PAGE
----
Of course things are not exactly the same as last month, and a closer reading has some broadly positive and also negative signs. Most positively, nominal wage growth remains very high – still running at above 7% year-on-year, and growing strongly for both public and private sector employers. Inflation has not fallen as much as we might like, but it has fallen enough to leave pay growth in real terms slightly positive, up by just over 1% on last year. However it does also look like pay growth has now peaked and will likely start to fall, and even with recent improvements in real pay we are earning barely any more than we did back in 2008.

Vacancy data also presents a mixed picture, with vacancies continuing to fall back but remaining well above pre-pandemic levels. Our view is that recent falls are likely more reflective of the labour market starting to function a bit more normally – fewer people moving jobs, fewer leaving the labour market, more competition for vacancies – than of a general slowdown in demand, although there are definitely some signs of things slowing down too. These signs are perhaps most pronounced in the PAYE data on employees by age and industry, which point to recent falls in the number of young people in work, and in employment in hospitality and construction – all of which tend to be warning signs that demand is weakening.

Looking ahead to next week’s Autumn Statement then, there is enough in today’s data – and in previous releases which included findings from the Labour Force Survey – to suggest that we should be doing more to boost labour and skills supply, which in turn could help meet shortages, support economic growth, raise living standards and control inflation. We set out at the end of the briefing the need for action in three areas next week, to:

  • Help more people to get into work, particularly by widening access to employment support;
  • Reform skills support to allow for more co-investment in flexible, demand-responsive training; and
  • Work better with employers – to improve access to advice and support around recruitment, workplace practice and employee support, and to expect more from employers in return.

Download the paper here.

Sector Response

The Chancellor of Exchequer, Jeremy Hunt said:  

“It’s heartening to see inflation falling and real wages growing, keeping more money in people’s pockets.

“Building on the labour market reforms in Spring, the Autumn Statement will set out my plans to get people back into work and deliver growth for the UK.”

Secretary of State for Work and Pensions, Mel Stride MP said:

“We are leaving no stone unturned to help people into work, with a record number of employees on payrolls – up nearly 400,000 in the last year alone with 3.9 million more people in work than in 2010.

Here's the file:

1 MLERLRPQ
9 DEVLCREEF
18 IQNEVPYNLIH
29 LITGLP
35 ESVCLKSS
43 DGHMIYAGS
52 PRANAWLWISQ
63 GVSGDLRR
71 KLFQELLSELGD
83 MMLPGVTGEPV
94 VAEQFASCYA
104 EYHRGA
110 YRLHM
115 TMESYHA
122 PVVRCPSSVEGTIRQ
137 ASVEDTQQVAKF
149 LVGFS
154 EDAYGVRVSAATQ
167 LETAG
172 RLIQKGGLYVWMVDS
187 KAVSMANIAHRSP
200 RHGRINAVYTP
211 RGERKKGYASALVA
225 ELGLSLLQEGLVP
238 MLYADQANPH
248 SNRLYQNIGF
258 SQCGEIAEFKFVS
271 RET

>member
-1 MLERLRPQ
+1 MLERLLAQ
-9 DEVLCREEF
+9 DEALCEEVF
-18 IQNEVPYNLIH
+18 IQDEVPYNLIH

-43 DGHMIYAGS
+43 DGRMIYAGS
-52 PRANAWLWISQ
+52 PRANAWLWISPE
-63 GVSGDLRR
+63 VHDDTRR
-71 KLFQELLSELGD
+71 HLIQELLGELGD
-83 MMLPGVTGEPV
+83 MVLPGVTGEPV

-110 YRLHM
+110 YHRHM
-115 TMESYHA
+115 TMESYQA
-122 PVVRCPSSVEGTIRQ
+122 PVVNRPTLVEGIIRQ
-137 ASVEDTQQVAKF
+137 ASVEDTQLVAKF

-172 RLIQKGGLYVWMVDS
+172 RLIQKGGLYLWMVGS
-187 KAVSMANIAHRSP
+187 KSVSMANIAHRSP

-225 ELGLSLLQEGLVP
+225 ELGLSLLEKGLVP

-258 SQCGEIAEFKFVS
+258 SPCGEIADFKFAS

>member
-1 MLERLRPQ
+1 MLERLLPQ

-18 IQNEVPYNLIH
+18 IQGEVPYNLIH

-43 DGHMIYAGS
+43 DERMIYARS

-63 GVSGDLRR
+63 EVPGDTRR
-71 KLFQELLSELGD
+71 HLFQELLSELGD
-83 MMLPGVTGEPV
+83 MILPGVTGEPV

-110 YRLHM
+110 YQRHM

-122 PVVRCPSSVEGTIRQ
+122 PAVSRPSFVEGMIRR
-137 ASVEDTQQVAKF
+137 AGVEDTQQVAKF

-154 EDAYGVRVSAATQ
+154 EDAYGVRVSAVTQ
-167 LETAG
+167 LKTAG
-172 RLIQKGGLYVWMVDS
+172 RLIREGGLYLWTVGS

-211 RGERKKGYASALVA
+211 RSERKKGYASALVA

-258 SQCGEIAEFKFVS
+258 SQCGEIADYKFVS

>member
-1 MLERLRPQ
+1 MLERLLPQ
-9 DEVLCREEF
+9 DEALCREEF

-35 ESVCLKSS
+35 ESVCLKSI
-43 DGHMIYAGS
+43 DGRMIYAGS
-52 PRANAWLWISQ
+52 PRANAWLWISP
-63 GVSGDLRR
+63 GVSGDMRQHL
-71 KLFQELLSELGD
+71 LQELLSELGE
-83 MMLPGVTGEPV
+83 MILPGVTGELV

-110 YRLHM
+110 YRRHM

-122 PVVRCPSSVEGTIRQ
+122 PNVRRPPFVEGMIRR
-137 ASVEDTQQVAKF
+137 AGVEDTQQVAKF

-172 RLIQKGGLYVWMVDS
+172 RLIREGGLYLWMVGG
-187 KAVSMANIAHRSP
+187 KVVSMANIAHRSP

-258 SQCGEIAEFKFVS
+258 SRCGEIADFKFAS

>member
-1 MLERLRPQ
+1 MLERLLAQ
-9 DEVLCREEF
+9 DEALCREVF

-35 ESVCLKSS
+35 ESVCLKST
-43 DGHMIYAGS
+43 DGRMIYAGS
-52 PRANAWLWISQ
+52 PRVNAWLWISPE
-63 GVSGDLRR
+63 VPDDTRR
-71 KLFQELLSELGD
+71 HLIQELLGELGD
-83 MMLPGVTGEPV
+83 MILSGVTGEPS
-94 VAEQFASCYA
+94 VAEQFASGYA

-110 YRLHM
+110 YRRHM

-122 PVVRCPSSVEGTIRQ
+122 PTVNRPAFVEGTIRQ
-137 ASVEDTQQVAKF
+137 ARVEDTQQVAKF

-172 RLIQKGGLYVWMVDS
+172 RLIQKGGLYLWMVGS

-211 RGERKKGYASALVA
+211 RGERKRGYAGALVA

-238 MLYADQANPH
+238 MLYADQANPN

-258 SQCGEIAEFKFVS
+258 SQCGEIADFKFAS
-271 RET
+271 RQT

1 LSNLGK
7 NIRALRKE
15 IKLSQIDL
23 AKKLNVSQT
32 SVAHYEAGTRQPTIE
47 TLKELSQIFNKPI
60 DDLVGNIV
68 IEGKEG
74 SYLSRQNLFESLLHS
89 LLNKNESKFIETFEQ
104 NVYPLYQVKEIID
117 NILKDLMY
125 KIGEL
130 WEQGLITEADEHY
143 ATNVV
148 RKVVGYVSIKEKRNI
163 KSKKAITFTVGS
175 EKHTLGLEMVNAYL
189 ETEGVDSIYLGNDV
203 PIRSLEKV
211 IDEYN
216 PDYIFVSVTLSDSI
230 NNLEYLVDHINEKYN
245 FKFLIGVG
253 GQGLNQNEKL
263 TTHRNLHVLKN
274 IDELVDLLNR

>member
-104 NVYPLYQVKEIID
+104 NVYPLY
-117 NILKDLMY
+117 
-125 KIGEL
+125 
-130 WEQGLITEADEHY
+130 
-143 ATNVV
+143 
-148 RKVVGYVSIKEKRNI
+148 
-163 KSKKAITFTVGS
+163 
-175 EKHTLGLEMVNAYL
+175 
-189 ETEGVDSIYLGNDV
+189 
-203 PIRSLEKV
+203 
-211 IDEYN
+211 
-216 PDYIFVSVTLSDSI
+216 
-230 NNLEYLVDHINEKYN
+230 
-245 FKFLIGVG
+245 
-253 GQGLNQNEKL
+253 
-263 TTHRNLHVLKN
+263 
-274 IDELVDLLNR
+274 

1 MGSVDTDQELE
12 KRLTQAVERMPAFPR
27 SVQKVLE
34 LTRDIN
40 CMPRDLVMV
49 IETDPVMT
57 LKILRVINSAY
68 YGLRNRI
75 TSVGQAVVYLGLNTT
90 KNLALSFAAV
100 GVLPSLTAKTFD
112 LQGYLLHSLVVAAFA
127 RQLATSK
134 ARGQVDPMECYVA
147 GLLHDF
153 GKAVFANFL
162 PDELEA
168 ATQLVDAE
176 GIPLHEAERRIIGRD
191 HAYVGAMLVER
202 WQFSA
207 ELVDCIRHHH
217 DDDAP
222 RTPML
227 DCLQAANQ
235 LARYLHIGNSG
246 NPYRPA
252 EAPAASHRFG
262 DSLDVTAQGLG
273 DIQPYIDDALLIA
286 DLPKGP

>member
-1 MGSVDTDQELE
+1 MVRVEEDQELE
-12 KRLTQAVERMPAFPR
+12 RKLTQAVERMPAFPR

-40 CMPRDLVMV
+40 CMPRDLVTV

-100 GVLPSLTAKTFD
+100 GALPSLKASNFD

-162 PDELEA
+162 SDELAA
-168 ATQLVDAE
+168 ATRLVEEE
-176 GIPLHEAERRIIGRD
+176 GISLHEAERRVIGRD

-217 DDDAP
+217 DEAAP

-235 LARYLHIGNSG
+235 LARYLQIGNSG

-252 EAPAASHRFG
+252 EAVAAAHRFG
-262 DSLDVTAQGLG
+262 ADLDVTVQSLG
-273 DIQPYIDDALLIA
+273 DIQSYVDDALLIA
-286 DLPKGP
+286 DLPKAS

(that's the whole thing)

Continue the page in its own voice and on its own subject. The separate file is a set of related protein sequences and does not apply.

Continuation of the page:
“With our ambitious welfare reforms, including the expansion of free childcare and extra support for people with health conditions, we are taking long term decisions that will  grow the economy and change lives for the better.”

TUC General Secretary Paul Nowak said: 

“Our economy is in the relegation zone.

“Unemployment remains 225,000 higher than a year ago with vacancies continuing to decline.

“Working people are far worse off than they were when the Conservatives took office.

“If pay packets had been growing at pre-crisis levels, workers would be on average nearly £15,000 better off. And across parts of the economy, real wages are still shrinking.

“The Conservatives’ economic mismanagement is costing people their jobs and livelihoods.It’s time for change.”

Neil Carberry, REC Chief Executive, said:

“These figures are a further sign demand in the labour market – while much softer than a year ago – remains resilient. Vacancies remain higher than pre-pandemic. But the overall picture is more nuanced than a year ago, with temporary work and sectors like hospitality and healthcare doing better than permanent roles, and jobs in IT and construction. Pay is still rising – but this is now being driven by pay awards designed by employers to help staff facing rising prices, not labour market competition for staff.

“Our stubborn economic inactivity rate shows why the Autumn Statement must deliver on welfare to work if we are to encourage more people to enter or re-enter the jobs market. Extending successful programmes like Restart would make sense.

“The labour market is just marking time waiting for economic growth to return. Let’s have a plan from the Chancellor next week to get economic growth going, which will get more employers back into hiring.”

Stephen Evans, chief executive at Learning and Work Institute, said:

“The ONS has again released a limited set of data due to low survey response rates, making it difficult to assess the current picture. But most signals point towards a flattening labour market, with vacancies continuing to fall and most measures of employment little changed. Real earnings are growing again as inflation falls, but fastest in sectors like finance and still £12,000 lower than if pre-financial crisis trends had continued. The big picture remains of weak growth in the economy and real earnings, with employment historically high but wide gaps between groups and areas. That’s the backdrop for the Chancellor’s Autumn Statement.”